Type of Document Dissertation Author Barringer, Tina M. URN etd-04132010-181503 Title Teacher Growth in the Evaluation Process Degree PhD Department Educational Leadership and Policy Studies Advisory Committee
Advisor Name Title Earthman, Glen I. Committee Chair Cash, Carol S. Committee Member Odom, Winston O. Committee Member Twiford, Travis W. Committee Member Keywords
- staff development
- teacher growth
- professional development
- teacher evaluation
- purposes of teacher evaluation
- formative evaluation
Date of Defense 2010-03-31 Availability unrestricted AbstractTeacher evaluation has a history of challenges, from disagreement over its fundamental purpose to questions of its significance to teachers. Studies (Barnett & McCormick, 2004; Frase & Streshly, 1994; Machell, 1995; Milanowski, 2005; Milanowski & Heneman, 2001; Ovando & Harris, 1993; Stiggins & Duke, 1988) have consistently identified poor feedback, a lack of credibility, and an absence of trust as key issues that impact the effectiveness of an evaluator in the process. The purpose of teacher evaluation may be seen on a continuum from accountability, summarizing the progress of a teacher for the year, to improvement, motivating a teacher on to growth throughout the year and beyond. With the continually-expanding knowledge base on learning principles, a commitment to improvement and growth is essential to optimally meeting the needs of learners. There is a need to better understand the connection between principal practices in the evaluation process and teacher openness to professional growth.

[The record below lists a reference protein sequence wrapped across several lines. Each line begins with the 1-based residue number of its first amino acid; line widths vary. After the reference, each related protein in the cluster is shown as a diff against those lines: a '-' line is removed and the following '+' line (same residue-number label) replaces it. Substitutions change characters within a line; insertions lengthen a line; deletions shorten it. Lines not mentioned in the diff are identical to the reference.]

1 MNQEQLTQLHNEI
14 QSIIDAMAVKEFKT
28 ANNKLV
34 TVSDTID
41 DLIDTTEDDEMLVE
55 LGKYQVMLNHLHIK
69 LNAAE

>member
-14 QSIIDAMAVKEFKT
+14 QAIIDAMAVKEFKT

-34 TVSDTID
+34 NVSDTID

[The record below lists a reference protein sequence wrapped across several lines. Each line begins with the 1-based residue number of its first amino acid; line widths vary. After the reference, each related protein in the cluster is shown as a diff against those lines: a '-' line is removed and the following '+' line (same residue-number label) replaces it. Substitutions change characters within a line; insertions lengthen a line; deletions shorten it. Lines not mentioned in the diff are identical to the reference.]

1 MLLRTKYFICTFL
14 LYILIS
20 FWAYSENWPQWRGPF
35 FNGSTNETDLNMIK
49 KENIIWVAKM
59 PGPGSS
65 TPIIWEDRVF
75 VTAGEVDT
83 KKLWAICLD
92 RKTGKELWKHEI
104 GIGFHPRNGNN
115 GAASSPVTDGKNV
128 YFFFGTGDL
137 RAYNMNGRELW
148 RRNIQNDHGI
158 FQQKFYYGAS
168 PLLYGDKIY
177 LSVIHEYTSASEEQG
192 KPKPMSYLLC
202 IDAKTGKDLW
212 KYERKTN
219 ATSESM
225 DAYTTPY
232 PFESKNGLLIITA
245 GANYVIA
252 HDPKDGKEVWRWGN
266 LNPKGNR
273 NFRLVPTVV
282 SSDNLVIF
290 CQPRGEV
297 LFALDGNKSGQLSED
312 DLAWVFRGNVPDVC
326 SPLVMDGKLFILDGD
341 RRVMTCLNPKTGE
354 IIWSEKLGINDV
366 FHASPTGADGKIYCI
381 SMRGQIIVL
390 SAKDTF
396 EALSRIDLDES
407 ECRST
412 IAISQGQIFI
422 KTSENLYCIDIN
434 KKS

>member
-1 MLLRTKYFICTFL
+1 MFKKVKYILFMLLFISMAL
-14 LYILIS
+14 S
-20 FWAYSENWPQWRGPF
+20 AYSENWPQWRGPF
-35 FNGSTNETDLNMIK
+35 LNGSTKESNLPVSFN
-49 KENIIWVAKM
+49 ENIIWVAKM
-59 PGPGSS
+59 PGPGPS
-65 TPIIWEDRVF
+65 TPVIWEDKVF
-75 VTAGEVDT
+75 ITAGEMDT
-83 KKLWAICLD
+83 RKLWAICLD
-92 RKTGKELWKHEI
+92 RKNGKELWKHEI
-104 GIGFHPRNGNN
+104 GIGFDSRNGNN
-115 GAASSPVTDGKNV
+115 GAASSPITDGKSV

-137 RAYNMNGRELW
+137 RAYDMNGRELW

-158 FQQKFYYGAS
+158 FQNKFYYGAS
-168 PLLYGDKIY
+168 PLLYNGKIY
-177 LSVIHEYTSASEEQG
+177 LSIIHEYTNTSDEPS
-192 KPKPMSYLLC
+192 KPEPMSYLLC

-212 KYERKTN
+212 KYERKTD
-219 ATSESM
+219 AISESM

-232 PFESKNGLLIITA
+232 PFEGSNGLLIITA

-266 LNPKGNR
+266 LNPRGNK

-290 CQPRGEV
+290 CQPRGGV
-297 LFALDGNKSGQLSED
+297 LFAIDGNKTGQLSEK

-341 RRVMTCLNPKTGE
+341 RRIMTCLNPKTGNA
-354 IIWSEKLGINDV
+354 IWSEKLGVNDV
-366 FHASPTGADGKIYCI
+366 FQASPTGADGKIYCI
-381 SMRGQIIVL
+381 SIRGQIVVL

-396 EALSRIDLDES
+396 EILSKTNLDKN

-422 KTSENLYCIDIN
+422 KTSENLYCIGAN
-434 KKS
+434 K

In this qualitative study, data from interviews and assorted artifacts were examined to ascertain what an elementary principal can do in the teacher evaluation process to promote the professional development of teachers. Elementary principals and teachers from a school division in Virginia were interviewed. The sources of data for this study were interview records, field observation notes, and archival data in the form of written observation summaries and professional growth goals, year-end evaluations, and the evaluation handbook and policies of the school division.
The data in this study supported the conclusion that elementary principals do not use the evaluation process to promote professional growth. It was apparent in the interview data, however, that the belief that evaluation should foster growth was very strong in this school division. From the study emerged principles of practice that could indeed encourage a climate of growth in the elementary setting.
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